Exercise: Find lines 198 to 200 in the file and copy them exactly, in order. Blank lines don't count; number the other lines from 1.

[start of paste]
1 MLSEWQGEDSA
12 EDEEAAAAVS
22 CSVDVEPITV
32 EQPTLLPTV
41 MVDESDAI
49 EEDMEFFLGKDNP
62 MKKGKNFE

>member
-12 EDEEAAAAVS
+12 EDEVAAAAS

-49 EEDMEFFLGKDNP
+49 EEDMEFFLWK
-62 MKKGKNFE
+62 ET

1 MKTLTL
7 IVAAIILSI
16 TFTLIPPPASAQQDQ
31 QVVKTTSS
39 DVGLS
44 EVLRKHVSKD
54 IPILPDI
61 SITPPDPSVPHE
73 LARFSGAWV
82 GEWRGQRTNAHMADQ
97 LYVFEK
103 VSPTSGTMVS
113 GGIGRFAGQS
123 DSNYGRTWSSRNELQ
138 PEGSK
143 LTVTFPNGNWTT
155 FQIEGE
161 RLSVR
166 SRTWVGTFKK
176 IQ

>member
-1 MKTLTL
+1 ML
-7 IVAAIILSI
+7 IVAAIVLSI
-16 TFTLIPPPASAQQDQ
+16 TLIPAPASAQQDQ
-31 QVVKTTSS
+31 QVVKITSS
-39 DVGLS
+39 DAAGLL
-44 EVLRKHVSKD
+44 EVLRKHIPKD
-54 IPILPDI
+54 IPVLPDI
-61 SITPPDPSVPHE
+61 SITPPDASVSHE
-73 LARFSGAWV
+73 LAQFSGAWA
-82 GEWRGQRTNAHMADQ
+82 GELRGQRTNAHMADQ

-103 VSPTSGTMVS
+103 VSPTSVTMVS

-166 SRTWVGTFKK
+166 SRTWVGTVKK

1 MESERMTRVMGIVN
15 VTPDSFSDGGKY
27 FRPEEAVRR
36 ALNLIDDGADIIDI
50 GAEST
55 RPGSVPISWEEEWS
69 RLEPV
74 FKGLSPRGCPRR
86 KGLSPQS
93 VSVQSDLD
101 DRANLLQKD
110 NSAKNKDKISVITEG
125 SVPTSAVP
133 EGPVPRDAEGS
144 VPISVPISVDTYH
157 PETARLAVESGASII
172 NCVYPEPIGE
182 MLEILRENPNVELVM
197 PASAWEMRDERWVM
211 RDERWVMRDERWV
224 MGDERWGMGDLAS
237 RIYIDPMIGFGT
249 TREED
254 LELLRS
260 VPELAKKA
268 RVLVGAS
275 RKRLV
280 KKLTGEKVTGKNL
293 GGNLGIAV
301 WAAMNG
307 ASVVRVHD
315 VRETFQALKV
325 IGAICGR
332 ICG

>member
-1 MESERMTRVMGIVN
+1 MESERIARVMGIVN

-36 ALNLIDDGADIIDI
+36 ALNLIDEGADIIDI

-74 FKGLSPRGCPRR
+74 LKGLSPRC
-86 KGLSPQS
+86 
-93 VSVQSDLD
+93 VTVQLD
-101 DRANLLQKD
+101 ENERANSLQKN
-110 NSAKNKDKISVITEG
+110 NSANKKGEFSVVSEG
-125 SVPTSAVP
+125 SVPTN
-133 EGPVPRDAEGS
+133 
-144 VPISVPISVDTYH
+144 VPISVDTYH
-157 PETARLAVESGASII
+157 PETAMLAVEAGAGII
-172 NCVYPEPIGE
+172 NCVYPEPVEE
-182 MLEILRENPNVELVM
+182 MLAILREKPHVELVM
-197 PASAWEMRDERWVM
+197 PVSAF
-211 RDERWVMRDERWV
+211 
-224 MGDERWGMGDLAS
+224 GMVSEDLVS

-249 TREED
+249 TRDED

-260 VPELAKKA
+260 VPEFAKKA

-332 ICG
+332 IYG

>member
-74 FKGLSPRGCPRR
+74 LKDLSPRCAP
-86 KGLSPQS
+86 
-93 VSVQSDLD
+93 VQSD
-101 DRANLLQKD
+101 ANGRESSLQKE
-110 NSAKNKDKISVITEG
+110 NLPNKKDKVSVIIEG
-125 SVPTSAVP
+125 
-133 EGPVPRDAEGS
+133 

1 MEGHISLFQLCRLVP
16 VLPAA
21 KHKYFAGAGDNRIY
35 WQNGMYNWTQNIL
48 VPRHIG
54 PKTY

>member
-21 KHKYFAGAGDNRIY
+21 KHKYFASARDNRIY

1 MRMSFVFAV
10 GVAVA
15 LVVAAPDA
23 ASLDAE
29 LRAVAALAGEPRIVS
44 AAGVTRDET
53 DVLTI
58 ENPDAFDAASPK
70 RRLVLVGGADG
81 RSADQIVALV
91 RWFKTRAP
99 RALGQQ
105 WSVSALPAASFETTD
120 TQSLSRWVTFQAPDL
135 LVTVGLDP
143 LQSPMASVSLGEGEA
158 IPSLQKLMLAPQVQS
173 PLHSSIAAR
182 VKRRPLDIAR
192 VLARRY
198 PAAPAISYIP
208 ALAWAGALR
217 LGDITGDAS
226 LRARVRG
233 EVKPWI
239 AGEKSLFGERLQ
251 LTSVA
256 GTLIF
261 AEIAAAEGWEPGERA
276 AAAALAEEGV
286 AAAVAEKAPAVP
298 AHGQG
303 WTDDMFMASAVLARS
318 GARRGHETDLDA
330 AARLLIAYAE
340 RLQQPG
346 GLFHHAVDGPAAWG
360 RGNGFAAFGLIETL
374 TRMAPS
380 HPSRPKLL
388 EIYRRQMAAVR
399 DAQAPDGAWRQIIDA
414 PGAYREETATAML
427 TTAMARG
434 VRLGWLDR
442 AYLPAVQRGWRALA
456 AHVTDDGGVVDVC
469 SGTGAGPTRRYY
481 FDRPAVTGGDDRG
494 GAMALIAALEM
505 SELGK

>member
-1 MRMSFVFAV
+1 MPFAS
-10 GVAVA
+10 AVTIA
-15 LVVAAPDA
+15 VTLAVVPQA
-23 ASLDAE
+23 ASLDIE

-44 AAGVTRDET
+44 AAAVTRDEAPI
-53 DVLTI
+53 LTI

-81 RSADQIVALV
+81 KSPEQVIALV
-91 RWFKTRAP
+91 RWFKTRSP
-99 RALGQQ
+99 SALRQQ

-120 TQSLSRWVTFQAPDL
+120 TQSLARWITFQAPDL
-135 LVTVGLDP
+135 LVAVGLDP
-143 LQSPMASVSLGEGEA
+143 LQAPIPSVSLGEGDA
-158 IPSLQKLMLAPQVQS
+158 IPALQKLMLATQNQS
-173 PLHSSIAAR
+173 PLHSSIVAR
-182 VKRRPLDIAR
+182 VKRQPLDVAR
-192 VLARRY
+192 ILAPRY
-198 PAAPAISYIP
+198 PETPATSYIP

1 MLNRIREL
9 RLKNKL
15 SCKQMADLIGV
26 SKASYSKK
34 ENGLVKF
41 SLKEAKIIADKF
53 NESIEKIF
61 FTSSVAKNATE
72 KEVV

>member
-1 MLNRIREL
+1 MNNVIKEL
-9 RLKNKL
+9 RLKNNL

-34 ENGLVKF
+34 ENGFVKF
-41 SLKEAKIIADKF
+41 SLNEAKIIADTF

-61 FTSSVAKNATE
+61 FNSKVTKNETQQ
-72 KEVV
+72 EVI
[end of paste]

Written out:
399 DAQAPDGAWRQIIDA
414 PGAYREETATAML
427 TTAMARG